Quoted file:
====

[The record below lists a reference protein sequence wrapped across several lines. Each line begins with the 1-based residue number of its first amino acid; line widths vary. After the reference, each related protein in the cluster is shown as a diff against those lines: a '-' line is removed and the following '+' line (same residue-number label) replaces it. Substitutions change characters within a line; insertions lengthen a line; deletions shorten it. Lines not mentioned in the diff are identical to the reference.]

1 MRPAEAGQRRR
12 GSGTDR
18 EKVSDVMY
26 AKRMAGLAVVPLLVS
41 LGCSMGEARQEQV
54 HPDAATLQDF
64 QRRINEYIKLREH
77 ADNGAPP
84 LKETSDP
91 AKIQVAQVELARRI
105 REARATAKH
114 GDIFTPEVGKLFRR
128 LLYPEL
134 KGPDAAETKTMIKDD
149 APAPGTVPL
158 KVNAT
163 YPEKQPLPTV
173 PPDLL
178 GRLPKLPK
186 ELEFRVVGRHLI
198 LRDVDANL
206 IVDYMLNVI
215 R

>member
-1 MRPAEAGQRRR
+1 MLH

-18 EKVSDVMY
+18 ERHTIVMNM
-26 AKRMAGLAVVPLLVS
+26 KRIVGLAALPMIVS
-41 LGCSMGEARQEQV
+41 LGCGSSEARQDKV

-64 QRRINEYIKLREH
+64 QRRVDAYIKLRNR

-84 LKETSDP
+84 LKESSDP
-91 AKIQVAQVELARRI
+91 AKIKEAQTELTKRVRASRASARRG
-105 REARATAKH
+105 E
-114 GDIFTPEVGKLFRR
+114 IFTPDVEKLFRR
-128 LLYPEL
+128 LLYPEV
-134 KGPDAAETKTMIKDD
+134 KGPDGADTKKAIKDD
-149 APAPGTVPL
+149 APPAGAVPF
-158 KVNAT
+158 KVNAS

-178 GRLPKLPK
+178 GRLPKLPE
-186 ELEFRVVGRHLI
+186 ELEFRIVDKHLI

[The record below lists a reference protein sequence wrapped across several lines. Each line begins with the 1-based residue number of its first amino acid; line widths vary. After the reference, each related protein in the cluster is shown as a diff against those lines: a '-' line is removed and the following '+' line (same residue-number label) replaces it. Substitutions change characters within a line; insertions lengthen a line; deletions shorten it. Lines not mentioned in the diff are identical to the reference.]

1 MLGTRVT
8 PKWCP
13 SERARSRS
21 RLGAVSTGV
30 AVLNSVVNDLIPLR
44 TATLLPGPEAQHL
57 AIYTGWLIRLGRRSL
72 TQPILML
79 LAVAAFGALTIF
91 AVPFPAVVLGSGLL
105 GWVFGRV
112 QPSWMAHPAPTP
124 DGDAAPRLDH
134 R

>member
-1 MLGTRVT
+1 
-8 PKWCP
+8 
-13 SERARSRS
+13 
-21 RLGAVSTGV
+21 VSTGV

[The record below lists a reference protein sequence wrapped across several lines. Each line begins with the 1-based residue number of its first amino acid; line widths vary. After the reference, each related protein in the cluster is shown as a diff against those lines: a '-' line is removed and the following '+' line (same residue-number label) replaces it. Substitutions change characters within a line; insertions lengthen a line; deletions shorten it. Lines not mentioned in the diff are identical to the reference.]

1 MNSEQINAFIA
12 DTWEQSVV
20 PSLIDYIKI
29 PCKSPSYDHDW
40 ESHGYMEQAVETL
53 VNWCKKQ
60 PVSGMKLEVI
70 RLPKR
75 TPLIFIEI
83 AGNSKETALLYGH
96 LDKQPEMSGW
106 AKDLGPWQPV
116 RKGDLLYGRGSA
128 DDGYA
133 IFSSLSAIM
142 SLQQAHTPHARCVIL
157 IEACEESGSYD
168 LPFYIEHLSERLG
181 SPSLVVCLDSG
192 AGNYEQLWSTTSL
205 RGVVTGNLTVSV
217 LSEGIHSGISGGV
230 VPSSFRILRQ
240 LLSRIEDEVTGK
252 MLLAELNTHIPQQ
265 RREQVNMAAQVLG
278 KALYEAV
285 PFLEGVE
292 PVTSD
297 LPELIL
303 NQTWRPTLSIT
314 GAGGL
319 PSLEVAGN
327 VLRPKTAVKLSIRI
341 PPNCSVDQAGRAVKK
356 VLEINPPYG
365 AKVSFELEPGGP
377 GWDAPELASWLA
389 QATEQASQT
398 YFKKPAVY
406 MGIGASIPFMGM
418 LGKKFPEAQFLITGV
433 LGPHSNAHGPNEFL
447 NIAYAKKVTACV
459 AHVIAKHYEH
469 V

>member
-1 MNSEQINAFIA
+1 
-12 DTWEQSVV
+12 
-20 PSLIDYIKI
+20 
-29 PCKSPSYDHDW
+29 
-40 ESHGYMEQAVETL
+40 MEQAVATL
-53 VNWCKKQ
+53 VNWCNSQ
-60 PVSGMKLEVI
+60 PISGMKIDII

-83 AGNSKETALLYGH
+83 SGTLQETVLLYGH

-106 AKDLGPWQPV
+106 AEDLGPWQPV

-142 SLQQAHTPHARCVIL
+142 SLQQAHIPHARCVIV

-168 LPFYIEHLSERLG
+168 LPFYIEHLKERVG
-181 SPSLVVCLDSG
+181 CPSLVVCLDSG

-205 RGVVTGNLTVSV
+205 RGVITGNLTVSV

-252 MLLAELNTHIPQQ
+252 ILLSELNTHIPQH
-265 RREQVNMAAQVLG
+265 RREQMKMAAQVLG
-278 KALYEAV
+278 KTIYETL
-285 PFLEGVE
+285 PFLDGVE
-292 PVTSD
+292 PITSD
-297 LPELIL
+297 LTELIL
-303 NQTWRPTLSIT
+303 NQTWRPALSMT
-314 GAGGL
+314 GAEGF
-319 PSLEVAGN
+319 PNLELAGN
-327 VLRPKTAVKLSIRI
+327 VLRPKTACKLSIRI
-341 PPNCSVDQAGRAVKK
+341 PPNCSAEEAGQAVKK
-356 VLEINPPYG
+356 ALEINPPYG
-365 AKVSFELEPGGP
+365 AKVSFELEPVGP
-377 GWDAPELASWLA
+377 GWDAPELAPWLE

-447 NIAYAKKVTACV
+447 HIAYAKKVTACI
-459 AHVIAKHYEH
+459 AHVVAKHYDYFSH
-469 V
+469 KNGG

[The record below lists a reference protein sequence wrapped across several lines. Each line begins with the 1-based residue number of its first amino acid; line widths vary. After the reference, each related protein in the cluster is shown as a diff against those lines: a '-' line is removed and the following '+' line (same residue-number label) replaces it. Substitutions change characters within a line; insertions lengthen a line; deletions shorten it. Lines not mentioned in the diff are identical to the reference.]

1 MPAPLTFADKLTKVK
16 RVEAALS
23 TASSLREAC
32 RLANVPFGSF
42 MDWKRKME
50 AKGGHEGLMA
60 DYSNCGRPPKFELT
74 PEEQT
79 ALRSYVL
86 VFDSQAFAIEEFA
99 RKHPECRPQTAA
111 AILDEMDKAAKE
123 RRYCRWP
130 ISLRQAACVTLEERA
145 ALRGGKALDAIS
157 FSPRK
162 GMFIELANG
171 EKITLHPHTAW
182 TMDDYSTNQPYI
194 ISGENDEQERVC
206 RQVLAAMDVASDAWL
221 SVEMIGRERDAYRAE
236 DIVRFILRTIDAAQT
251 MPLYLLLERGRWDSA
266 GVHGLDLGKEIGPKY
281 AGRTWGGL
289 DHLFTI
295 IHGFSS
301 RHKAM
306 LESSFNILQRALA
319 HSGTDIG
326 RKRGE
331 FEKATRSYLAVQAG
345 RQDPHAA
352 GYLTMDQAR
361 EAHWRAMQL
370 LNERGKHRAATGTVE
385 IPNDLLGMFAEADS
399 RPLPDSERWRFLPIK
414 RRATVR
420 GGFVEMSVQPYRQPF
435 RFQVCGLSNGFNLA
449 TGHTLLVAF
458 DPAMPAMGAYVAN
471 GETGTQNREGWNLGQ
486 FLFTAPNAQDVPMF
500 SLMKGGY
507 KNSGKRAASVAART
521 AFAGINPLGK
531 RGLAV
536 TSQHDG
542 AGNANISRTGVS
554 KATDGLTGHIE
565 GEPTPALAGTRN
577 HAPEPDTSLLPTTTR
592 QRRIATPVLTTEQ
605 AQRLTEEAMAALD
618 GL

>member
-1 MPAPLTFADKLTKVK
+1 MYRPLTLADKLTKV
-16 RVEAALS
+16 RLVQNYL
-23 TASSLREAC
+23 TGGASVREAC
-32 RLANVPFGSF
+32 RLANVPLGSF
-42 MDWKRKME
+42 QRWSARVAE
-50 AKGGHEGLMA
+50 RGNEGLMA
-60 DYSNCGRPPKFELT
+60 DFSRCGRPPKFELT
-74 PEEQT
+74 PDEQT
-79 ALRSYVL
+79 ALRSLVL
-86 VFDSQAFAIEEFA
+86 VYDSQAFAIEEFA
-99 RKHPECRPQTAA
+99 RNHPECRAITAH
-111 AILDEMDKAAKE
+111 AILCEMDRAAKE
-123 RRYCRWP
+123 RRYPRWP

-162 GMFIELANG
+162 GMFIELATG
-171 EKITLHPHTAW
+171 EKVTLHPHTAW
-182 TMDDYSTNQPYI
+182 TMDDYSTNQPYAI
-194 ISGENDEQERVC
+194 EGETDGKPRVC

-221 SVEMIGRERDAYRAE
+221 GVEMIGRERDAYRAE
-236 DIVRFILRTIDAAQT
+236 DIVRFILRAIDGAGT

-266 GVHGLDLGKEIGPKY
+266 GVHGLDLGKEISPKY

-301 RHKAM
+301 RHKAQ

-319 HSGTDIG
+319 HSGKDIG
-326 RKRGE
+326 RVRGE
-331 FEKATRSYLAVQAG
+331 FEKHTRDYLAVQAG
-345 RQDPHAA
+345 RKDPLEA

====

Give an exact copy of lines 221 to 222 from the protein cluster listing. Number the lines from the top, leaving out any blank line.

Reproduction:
331 FEKATRSYLAVQAG
345 RQDPHAA